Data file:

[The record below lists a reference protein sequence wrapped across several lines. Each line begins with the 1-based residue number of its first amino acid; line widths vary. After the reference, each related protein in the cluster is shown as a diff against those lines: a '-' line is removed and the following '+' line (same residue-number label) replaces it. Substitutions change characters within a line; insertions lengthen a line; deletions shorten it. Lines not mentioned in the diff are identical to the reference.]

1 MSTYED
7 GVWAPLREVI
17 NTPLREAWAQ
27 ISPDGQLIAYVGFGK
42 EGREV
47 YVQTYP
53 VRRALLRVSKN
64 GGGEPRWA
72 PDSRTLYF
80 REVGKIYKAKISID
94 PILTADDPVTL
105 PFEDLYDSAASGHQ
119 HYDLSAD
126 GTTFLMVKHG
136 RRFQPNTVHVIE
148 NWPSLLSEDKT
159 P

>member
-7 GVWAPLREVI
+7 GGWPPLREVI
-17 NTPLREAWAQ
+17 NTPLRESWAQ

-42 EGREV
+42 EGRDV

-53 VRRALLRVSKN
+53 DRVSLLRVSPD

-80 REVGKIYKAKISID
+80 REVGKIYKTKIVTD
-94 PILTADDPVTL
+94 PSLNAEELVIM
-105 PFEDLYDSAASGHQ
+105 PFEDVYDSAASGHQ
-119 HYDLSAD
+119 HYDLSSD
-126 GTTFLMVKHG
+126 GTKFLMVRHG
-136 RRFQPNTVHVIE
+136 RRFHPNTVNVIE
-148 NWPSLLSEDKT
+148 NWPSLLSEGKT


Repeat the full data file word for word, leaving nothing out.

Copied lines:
[The record below lists a reference protein sequence wrapped across several lines. Each line begins with the 1-based residue number of its first amino acid; line widths vary. After the reference, each related protein in the cluster is shown as a diff against those lines: a '-' line is removed and the following '+' line (same residue-number label) replaces it. Substitutions change characters within a line; insertions lengthen a line; deletions shorten it. Lines not mentioned in the diff are identical to the reference.]

1 MSTYED
7 GVWAPLREVI
17 NTPLREAWAQ
27 ISPDGQLIAYVGFGK
42 EGREV
47 YVQTYP
53 VRRALLRVSKN
64 GGGEPRWA
72 PDSRTLYF
80 REVGKIYKAKISID
94 PILTADDPVTL
105 PFEDLYDSAASGHQ
119 HYDLSAD
126 GTTFLMVKHG
136 RRFQPNTVHVIE
148 NWPSLLSEDKT
159 P

>member
-7 GVWAPLREVI
+7 GGWPPLREVI
-17 NTPLREAWAQ
+17 NTPLRESWAQ

-42 EGREV
+42 EGRDV

-53 VRRALLRVSKN
+53 DRVSLLRVSPD

-80 REVGKIYKAKISID
+80 REVGKIYKTKIVTD
-94 PILTADDPVTL
+94 PSLNAEELVIM
-105 PFEDLYDSAASGHQ
+105 PFEDVYDSAASGHQ
-119 HYDLSAD
+119 HYDLSSD
-126 GTTFLMVKHG
+126 GTKFLMVRHG
-136 RRFQPNTVHVIE
+136 RRFHPNTVNVIE
-148 NWPSLLSEDKT
+148 NWPSLLSEGKT